A woman in Washington State is suing noted credit reporting agency Experian for accidentally combining her credit information with a stranger’s.
Seattle resident Heidi Rene Johnson says that the mistake has led to many financial difficulties, beginning with the denial of a Macy’s charge card. Shortly afterward, Johnson received a notice from her bank that her spending limit had been lowered from $10,000 to $500.
Johnson ordered a copy of her credit report from Experian and discovered all of her own credit information, but also transactions performed by a woman named Heidi Lopez. The credit bureau allegedly compiled the two women’s credit reports because they have the same first name, even though their Social Security numbers differ by one digit.
According to court documents, Johnson spent several hours per week speaking to credit firms, banks, and other agencies in an attempt to resolve the issue. Phone calls continued back and forth for over two years with no resolution. Many of those calls took place during the week of her wedding. She also suffered regular calls from debt collectors looking for Lopez.
Johnson expressed dismay at the number of financial difficulties she has experienced because of the mix-up. She and her husband, who are expecting twins, could only purchase their home after her name was removed from all ownership documents.
“I've always assumed that as long as you work hard, put your time in, your credit's going to be good,” Johnson remarked.
The Johnsons’ attorney told the media that these kinds of file errors happen as a result of half-measures used by credit agencies, such as using only a first name and the last four digits of a Social Security number to confirm an individual’s identity.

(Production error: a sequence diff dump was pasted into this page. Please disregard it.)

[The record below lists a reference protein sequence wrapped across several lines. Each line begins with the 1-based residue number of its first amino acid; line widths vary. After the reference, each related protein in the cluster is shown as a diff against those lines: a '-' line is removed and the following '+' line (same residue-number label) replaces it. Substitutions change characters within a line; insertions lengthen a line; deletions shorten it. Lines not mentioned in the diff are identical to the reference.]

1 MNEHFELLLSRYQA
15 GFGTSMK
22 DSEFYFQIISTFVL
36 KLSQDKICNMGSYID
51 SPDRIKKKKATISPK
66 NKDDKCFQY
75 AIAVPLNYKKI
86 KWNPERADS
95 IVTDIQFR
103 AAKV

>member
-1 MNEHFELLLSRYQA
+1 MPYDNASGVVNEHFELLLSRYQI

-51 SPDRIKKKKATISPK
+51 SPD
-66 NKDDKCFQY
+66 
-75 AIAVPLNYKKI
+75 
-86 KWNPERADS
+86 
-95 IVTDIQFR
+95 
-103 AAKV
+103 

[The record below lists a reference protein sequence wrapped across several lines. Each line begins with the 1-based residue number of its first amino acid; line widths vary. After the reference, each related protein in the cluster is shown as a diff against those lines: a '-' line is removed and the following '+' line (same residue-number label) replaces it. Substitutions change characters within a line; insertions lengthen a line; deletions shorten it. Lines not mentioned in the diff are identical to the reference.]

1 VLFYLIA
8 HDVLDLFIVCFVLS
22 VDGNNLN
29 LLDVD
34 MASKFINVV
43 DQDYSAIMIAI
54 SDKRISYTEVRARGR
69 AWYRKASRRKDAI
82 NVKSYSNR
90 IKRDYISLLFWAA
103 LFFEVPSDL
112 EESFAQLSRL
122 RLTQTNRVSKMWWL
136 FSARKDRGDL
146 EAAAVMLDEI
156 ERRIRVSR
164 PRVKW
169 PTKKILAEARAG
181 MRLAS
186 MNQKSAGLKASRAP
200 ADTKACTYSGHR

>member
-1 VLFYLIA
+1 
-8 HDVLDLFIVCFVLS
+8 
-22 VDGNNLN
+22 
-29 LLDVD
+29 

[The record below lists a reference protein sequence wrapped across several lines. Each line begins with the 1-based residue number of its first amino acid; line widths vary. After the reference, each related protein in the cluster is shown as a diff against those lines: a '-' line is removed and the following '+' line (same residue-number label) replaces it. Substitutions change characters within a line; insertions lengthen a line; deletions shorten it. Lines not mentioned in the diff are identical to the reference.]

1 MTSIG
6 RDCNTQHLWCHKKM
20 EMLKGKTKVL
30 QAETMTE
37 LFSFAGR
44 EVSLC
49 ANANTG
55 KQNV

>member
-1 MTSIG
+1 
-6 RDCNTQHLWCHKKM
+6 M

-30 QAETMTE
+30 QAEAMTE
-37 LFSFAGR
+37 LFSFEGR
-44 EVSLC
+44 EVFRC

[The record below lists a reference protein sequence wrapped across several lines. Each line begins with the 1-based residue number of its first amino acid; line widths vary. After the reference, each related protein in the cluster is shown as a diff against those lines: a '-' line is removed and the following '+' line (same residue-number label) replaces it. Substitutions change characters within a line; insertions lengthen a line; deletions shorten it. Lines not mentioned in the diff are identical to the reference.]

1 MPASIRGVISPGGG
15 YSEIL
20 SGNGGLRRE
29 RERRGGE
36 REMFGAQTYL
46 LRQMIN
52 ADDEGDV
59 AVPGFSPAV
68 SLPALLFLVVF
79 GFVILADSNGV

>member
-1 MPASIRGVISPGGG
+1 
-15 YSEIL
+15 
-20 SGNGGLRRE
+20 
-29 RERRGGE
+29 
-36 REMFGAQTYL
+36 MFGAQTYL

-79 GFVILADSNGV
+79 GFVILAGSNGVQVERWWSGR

While representatives from Experian declined to comment on the case due to pending litigation, the credit bureau did release a statement responding to concerns over this type of error: “Regarding the issue of mixed files, I can say that Experian has processes in place to prevent mixing of consumer credit information, but on rare occasions it does happen when there are anomalies in a credit file such as spelling or typographical errors in data furnished to us by creditors. Other instances can occur when family members who live in the same household apply for credit using incomplete or inconsistent identification information, such as not using Jr. or Sr. to distinguish themselves from family members with the same name and address. To prevent files from mixing, we place indicators on files where there is a chance this could occur and we can quickly resolve the situation by working directly with consumers to correct mixed file information.”
Fair credit reporting violations can cost consumers lost opportunities, sometimes totaling hundreds of thousands of dollars. One Oregon resident successfully sued Equifax in 2013 after a similar error and was awarded over $18 million in damages.
Attorney Mike Cardoza encourages all consumers to check their credit reports vigilantly, and to click the contact link on this page if you are having trouble resolving a credit dispute.